Navigation Bar Color

Fragments can also specify a preferred color to be used for the navigation bar, this can be done by simply overriding getNavigationBarColor() and returning the integer value for the color to be used.

Toolbar Options

These values are only used if the parent activity has a toolbar and Flowr was provided a ToolbarHandler instance.

1. Toolbar Visibility: The boolean value specified here by overriding the isToolbarVisible() method in your fragment, will be used to determine if the toolbar should be visible or not. By default the toolbar is visible.

2. Navigation Icon Type: This value is used to determine the type of the navigation icon to be used by the toolbar. This is done simply by overriding the getNavigationIconType() method in your fragment, and returning one of the following values HIDDEN, HAMBURGER, BACK, or CUSTOM.

3. Navigation Icon Drawable: This value is only used if the navigation icon type returned previously was CUSTOM. The drawable returned here will be used as the toolbar navigation icon, which can be simply done by just overriding the getNavigationIcon() in you fragment.

Drawer Options

Flowr also provides the ability to specify whether the drawer should be enabled or not for the current fragment, this option is also only available if the fragment has a drawer and Flowr was provided with a DrawerHandler instance. To specify this you will have to override the isDrawerEnabled() method in your fragment and return either true or false.

Deep Linking

Deep link handling was also recently added to Flowr. Below are the steps you will need to follow to implement deep link handling.

First, setup the deep link as explained in the documentation. Then annotate your fragment with a @DeepLink annotation and provide it with path value to map the fragment to. That value will be the relative path...

… or two.

You can also insert variable:

Deep Linking Setup

To generate your deep link handler you will need to annotate at least one class with the @DeepLinkHandler annotation. The name of the class annotated with the @DeepLinkHandler annotation would then be used as the name of the generated handler class with "Impl" appended at the end.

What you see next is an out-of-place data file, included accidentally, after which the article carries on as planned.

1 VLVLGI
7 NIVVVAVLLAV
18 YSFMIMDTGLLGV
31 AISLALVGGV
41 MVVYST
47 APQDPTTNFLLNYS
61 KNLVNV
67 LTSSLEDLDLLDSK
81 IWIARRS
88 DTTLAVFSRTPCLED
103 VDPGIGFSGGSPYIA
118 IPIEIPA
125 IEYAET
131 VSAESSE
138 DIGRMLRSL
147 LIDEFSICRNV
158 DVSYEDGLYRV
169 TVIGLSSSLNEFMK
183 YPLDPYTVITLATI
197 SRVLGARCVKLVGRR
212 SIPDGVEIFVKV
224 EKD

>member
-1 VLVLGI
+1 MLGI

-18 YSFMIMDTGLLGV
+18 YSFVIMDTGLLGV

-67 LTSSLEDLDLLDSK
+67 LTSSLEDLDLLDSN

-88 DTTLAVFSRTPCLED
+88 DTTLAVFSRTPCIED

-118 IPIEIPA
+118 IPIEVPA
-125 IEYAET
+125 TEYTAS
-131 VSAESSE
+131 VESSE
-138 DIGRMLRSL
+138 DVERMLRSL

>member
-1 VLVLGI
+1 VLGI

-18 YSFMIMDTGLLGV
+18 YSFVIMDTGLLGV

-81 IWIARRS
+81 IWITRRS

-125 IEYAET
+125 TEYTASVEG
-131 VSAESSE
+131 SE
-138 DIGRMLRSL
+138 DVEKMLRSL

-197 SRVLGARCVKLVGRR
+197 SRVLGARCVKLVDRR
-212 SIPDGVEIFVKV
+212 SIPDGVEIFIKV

However it is also possible to specify a custom name for the generated class by passing the desired class name as a string argument to the @DeepLinkHandler annotation.

If you have fragments across multiple modules, you will need to add the @DeepLinkHandler annotation to at least one class in each module.

Then you will need to provide the list of generated deep link handlers to your flowr instance.

Finally to trigger the deep linking handling, simply call open(Intent, Fragment)) from your Activity#onCreate(Bundle) method.

Additionally you can access a Fragment via the link attached to it:

variables work too:

Upcoming features

With the upcoming new version of the Android support library (26.0.0), one feature we are really looking forward to incorporating into Flowr is the ability to easily synthesize a new back stack history. This feature will be possible due to the addition of the new setReorderingAllowed(boolean) Fragment Transaction API, as it will remove redundant operations, by eliminating operations that cancel.

Finally we are always looking forward to getting feedback from the community and are happy to incorporate new features requested by the community, so if you have any feature in mind you would like to see added in Flowr please feel free to create a new GitHub issue with the details of the required feature.

Fueled Engineering

Publishing insights and discoveries on iOS and Android app…

Thanks to Garima Jain

Hussein Aladeen

Written by

Computer Science graduate. Loves mobile and web apps. Android developer. Creator of http://husseinala.com/flimo

Fueled Engineering

Publishing insights and discoveries on iOS and Android app development since 1982.

Hussein Aladeen

Written by

Computer Science graduate. Loves mobile and web apps. Android developer. Creator of http://husseinala.com/flimo

Fueled Engineering

Publishing insights and discoveries on iOS and Android app development since 1982.